In recent weeks, opponents of the Covid vaccination have spread a statement not only false, but defying the biological rules: that being around the person who received the vaccine can disrupt the cycle. women’s menstrual periods or cause miscarriage.
The idea, promoted on social media by accounts with hundreds of thousands of followers, are vaccinated people who could spill vaccine material, affecting those around them as if it were smoke. passive medicine. This month, a private school in Florida told staff that if they were to get vaccinated, they would not be able to contact the student because “we have at least three women affected their menstrual cycle after spending it. how long a person is vaccinated. “
In fact, it is impossible to experience any impact when being in close proximity to the vaccinated person, because there is no vaccine ingredient that is capable of leaving their body to be vaccinated.
The vaccines currently approved for use in the US instruct your cells to make a version of the mutant protein found on the coronavirus, so your immune system can learn to recognize it. . Different vaccines use different means of providing instructions – for Moderna and Pfizer, messenger RNA or mRNA; for Johnson & Johnson, an adenovirus is genetically engineered to be inactive and harmless – but the instructions are similar.
“It doesn’t look like a piece of a virus or it does what it does – it’s just a protein that has,” said Emily Martin, infectious disease epidemiologist at the Michigan School of Public Health. same shape. “The transfer of anything from a vaccine from one person to another is impossible. It’s just biologically impossible ”.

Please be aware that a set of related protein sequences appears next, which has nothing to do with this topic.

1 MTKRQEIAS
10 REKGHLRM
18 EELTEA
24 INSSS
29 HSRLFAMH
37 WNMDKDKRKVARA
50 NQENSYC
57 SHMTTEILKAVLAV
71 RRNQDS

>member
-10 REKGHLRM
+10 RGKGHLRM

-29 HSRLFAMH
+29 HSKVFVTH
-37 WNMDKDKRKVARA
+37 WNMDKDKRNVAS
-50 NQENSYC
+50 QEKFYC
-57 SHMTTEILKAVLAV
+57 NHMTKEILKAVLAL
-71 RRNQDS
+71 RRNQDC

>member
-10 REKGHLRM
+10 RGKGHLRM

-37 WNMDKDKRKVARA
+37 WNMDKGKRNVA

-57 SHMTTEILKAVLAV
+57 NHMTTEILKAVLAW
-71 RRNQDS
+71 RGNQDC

Microorganisms spread from person to person by multiplying. The vaccine ingredients and proteins are not renewable, meaning they cannot be spread. They are not even spread through your own body, much less for anyone else.
“They get injected into your arm and that’s where they stay,” said Jennifer Nuzzo, an epidemiologist at Johns Hopkins. “MRNA is picked up by your muscle cells near the injection site, cells use it to make that protein, the immune system learns about the mutant protein and gets rid of those cells. It is not circulating. “
It’s also not something sticking around. Messenger RNA is extremely fragile, which is one reason we never had an mRNA-based vaccine before: Scientists have had a long time figuring out how to keep it intact even for a while. the short amount of time it takes to provide its instructions. It will dissolve within a few days of vaccination.
Said Dr. Céline Gounder, an infectious disease specialist at the Bellevue Hospital Center and a member of President Biden’s transition advisory group on coronavirus. “The people who spread the virus are people with Covid. So if you want to prevent yourself or others from spreading the virus, the best way is to vaccinate against Covid infection ”.
This brings us to reports of women having irregular menstrual periods after being around vaccinated ones. Because one person’s vaccine cannot affect anyone else, the two events cannot be linked. Many things, like stress and infection, can disrupt your menstrual cycle.
Dr. Christopher M. Zahn, vice president of practice operations at the American University of Obstetrics and Gynecologists, said in a statement. “Such plots and false accounts are dangerous and have nothing to do with science.”
Some women have expressed concern that self-vaccination may affect their menstrual cycle. Unlike passive effects, this is theoretically possible and research is underway – but anecdotal reports could be explained by other factors and no research is available. found a link between vaccines and menstrual changes.
“There is no evidence that vaccines affect your menstrual cycle,” said Dr. Gounder. “It’s like saying just because I got my vaccination today, we’ll have a full moon tonight.”